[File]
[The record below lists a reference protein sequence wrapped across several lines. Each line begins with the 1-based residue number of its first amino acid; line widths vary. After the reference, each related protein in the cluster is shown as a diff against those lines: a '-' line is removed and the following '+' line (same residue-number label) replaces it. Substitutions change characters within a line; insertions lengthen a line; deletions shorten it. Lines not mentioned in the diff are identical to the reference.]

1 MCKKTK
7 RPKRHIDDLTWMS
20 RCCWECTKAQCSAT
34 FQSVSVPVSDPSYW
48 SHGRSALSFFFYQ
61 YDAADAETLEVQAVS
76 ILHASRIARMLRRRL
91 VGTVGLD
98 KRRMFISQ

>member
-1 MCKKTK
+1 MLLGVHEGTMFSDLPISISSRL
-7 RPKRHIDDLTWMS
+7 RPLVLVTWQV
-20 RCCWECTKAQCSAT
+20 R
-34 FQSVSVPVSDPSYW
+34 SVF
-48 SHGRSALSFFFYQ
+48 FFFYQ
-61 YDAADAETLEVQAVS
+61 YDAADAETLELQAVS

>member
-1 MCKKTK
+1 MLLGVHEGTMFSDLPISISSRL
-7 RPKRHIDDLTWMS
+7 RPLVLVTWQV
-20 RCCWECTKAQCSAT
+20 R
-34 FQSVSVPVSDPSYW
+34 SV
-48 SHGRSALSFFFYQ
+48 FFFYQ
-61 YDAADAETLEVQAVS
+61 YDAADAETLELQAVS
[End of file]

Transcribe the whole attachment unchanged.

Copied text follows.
[The record below lists a reference protein sequence wrapped across several lines. Each line begins with the 1-based residue number of its first amino acid; line widths vary. After the reference, each related protein in the cluster is shown as a diff against those lines: a '-' line is removed and the following '+' line (same residue-number label) replaces it. Substitutions change characters within a line; insertions lengthen a line; deletions shorten it. Lines not mentioned in the diff are identical to the reference.]

1 MCKKTK
7 RPKRHIDDLTWMS
20 RCCWECTKAQCSAT
34 FQSVSVPVSDPSYW
48 SHGRSALSFFFYQ
61 YDAADAETLEVQAVS
76 ILHASRIARMLRRRL
91 VGTVGLD
98 KRRMFISQ

>member
-1 MCKKTK
+1 MLLGVHEGTMFSDLPISISSRL
-7 RPKRHIDDLTWMS
+7 RPLVLVTWQV
-20 RCCWECTKAQCSAT
+20 R
-34 FQSVSVPVSDPSYW
+34 SVF
-48 SHGRSALSFFFYQ
+48 FFFYQ
-61 YDAADAETLEVQAVS
+61 YDAADAETLELQAVS

>member
-1 MCKKTK
+1 MLLGVHEGTMFSDLPISISSRL
-7 RPKRHIDDLTWMS
+7 RPLVLVTWQV
-20 RCCWECTKAQCSAT
+20 R
-34 FQSVSVPVSDPSYW
+34 SV
-48 SHGRSALSFFFYQ
+48 FFFYQ
-61 YDAADAETLEVQAVS
+61 YDAADAETLELQAVS